Every year at this time, the gyms are packed. Self-help books are on sale on Amazon. Folks are arriving early to the office to make a good impression. People are buying extra floss for their New Year’s resolution to flossing their teeth daily. Ok, maybe that last one is just me.
The point is, the New Year is a time for goal setting. Many of us found 2016 to be a challenging year, and we want 2017 to be a better one, whether it’s for work or for our personal goals. Unfortunately, by February, four out of five of us who have set goals for the new year will have abandoned them.
Many of us have heard of SMART goals. To set more motivating goals, they need to be Specific (as in, clearly defined); Measurable (something that you can actually measure your progress towards); Attainable (can you actually do this?); Relevant (if you’re an entry level employee, getting to CEO may not be relevant for you right now); and Time-bound (when are you going to accomplish this goal?).
The problem is, even when we follow these guidelines, it’s hard to achieve our goals. That’s where using a written planner comes in. Research shows that people have better long-term memory and comprehension when they write things by hand. Around this idea, a whole crop of entrepreneurs, designers, and mommy bloggers have developed paper planners to improve goal-setting and make planning more fun. I’ve picked a few of my favorites and reviewed them here for you.
Action Day Results Planner
Developed by Icelandic computer executive and strategic planner Thorsteinn Gardarsson, the “Results Planner” helps you close the gap between planning and getting things done. An extensive opening section walks you through Gardarsson’s philosophy on values, goals, and actions. You set yearly goals based on your ideal self. The yearly calendars are at the beginning after the goal-setting section, and then the planner is organized by week.
Each week asks you to list tasks to execute, and has a section for delegation and teamwork. Since the Harvard Business Review reports we spend over 50 percent of our time in collaborative activities, many of you will find this especially helpful. At the end the planner has lined pages for notes. The planner comes in different sizes, including an 8×11 version, always my favorite.
Stats: Both calendar and academic year versions available. Two sizes, 8×11 inches and 6×8 inches. Two binding options and seven color options, wire bound with two color choices; and thread bound with five color choices.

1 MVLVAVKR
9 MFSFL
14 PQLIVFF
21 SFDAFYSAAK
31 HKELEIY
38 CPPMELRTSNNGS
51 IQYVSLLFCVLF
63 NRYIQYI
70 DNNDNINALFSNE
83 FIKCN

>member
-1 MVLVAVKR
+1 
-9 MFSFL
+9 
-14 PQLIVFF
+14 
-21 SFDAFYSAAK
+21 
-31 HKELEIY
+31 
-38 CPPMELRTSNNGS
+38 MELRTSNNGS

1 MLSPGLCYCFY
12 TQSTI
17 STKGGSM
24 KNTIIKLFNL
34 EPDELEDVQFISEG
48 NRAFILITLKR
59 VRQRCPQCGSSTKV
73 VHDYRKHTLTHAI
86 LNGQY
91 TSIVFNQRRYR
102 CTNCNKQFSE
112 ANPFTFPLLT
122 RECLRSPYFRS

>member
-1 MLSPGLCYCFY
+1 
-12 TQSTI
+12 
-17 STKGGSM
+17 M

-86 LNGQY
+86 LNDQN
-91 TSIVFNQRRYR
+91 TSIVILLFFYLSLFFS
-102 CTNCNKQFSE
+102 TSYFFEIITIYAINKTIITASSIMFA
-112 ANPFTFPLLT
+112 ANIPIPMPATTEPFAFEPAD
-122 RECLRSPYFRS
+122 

Daily Action Planner
Developed through a collaboration between Angela Jia Kim, a concert pianist, and Sara Blette, an entrepreneur, the Daily Action Planner aims to make planning more fun. Sara and Angela exhort you to “Organize your Gorgeous Chaos.” The planner encourages an initial brain dump each day, asks you to reflect on your schedule, and helps you organize “3 Weeds” (unpleasant tasks) and “3 Seeds” (growth potential tasks). The “seeds” remind me of Steven Covey’s “important, but not urgent” tasks from “Seven Habits of Highly Effective People” that help nourish the long-term vision we have but may not be pressing on us at the moment.
The Daily Action planner is portable. It’s a small, wire-bound notebook and you have one for each month. Coupling it with the Google Calendar you may share with colleagues or your partner, it helps organize the daily view of what you need to get done and align it with your overall vision.
Stats: 30-day and 90-day options available. One size, 6×9 inches, wire bound, six color options.
The Get to Work Book is an American-made planner by blogger Elise Blaha Cripe, who has taught online workshops on goal-setting. The planner is designed by Jolby + Friends, a design house in Portland, Ore. and printed there as well on recycled paper milled in Wisconsin. The planner starts with a year at a glance, allowing you to plan out projects, goals, and a vision for each month.
Each month starts with a card-stock calendar that has a motivational text in intriguing fonts, small area to write a focus for the month, and a small calendar. The page is perforated and you can tear this out for your wall to inspire you each month. There’s a gridded page on each of the month tabs. Then, there are weekly pages with eight columns. The first has space for three action items, and then on the top of each day column there is space for three action items.